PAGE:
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Failed overrides hit schools hard; Officials battle slashed budgets.

Byline: George Barnes

Forced to cut nearly $1 million from this year's budget, Clinton Superintendent of Schools Terrance P. Ingano is already worried about next year.

Clinton was one of three Central Massachusetts school districts to seek budget overrides and lose. The districts now face profound challenges in the form of program cuts, unfilled teacher vacancies, delayed maintenance, and growing concern about the effects down the road.

Mr. Ingano had hoped voters would approve a $600,000 override this summer. He said he cut more than $300,000 from the district's $17.4 million budget before the annual town meeting, but felt at the time that cutting another $600,000 would be a disservice to the students. On June 16, voters rejected the override 1,294 to 934.

The Narragansett Regional School District sought $900,000 total from its two towns of Templeton and Phillipston to supplement its budget. In Winchendon, $492,000 was sought to balance its school budget. Those two overrides were also defeated by large margins, a situation officials say is the result of economic worries by voters.

An override is a tough sell in good times, but this year overrides have gone down to defeat in many communities - the latest being in Hubbardston, where road repair money lost by 30 votes.

Mr. Ingano said he is making the cuts he has to this year, but voters should know he sees no option but to go for another override next year.

With the slow economic recovery, some districts facing equally tight budgets chose not to seek overrides at all, expecting them to fail.

Athol Superintendent of Schools Anthony T. Polito said he preferred finding ways to cut within the budget this year, and hopes voters would remember when more critical overrides are sought in the future.

The Quabbin Regional School District has not been able to get a budget together because of opposition in New Braintree and Oakham, where residents said they do not feel enough has been cut from what was proposed.

In Clinton, Mr. Ingano said it has been a scramble for him the past two months to find ways to keep the district operating without the $600,000.

"I'm kind of throwing everything together at the last minute," he said.

When Clinton Elementary School students begin classes Tuesday, they will find four fewer teachers with retirees not being replaced, 14 department chairman positions cut, two school clerks and a part-time special education clerk lost, and one less school nurse position. There will be no sports at all at the middle school and only football on the junior varsity level, after all except high school coaches were let go. Junior varsity football was restored through a gift from local businesses, but junior varsity field hockey, volleyball, basketball for girls and boys, baseball, and softball all remain on the cut list.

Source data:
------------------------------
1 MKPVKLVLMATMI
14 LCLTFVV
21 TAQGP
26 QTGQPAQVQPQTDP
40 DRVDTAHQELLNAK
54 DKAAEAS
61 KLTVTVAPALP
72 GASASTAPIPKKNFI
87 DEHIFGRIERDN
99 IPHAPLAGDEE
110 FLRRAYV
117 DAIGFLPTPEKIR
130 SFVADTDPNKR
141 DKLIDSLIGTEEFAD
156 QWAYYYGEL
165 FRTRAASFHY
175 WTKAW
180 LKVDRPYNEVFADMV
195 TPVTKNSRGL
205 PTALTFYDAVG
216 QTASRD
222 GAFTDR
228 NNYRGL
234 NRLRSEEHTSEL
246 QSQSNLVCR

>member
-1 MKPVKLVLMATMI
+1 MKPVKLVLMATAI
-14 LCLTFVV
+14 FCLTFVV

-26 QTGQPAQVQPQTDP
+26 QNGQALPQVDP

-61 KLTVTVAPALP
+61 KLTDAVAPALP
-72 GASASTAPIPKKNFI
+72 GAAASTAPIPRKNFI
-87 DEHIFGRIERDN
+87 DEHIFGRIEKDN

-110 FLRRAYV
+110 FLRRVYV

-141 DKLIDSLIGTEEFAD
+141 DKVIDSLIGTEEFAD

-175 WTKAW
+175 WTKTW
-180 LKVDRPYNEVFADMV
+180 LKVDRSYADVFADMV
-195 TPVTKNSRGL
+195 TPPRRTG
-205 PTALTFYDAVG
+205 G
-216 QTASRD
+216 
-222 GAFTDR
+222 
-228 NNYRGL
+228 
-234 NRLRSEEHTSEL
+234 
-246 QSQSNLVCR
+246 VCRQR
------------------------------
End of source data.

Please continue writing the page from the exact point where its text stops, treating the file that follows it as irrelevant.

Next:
Other less obvious changes will be in building and grounds. Two summer helpers were not hired this year, and the number of custodians has been cut from three to two in each school.

"That's going to put more pressure on teachers and kids to keep things clean," Mr. Ingano said.

The district also no longer has a business manager or a data specialist. The School Committee did restore a middle school clerical position because the woman in that position knows Spanish. It also restored the high school librarian to full time in an effort to avoid problems when the district goes for accreditation.

In Winchendon, Superintendent of Schools Brooke Clenchy said cuts were made early in the budget process, and the district, although disappointed in the loss of the override, is moving forward, accepting the will of the public.

"We realize that whatever this budget lays out becomes the academic direction of our district in the upcoming year," she said. "We are disappointed we didn't get the override because it would have brought back a lot."

Ms. Clenchy said the budget cuts are a continuation of what occurred the previous fiscal year, when 20 layoff letters were sent out and about 10 people were restored. With cuts this year, veteran employees are being let go. She said a maintenance worker with 10 years in the district was let go. The district also cut one custodian and all summer hours.

Ms. Clenchy said the district was able to maintain a full complement of academic programs but will delay implementing new initiatives, including a teacher evaluation process.

In the Narragansett Regional District, the most visible cut is closing East Templeton Elementary School and moving 90 students into Baldwinville Elementary School. That will only cover a portion of the cuts needed to address a $900,000 shortfall after voters rejected an override June 1. Another major move was not to replace five retirees, moving teachers around to fill the more important vacant slots.

"This is the first year I have been in education we did not introduce any new teachers," Superintendent of Schools Rosali Weiss said.

The district kept physical education, music, and art, at least for this year.

"We feel they are part of a comprehensive educational program," she said.

To keep sports, Ms. Weiss said the district is charging up to $600 per family for sports and $50 for participation in any musical or drama production. Ms. Weiss said the new students in Baldwinville have not exceeded capacity, but the district is in dire need of a new elementary school and needs to move forward quickly or lose state support for the project.

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Title Annotation:LOCAL NEWS
Publication:Telegram & Gazette (Worcester, MA)
Date:Aug 26, 2011
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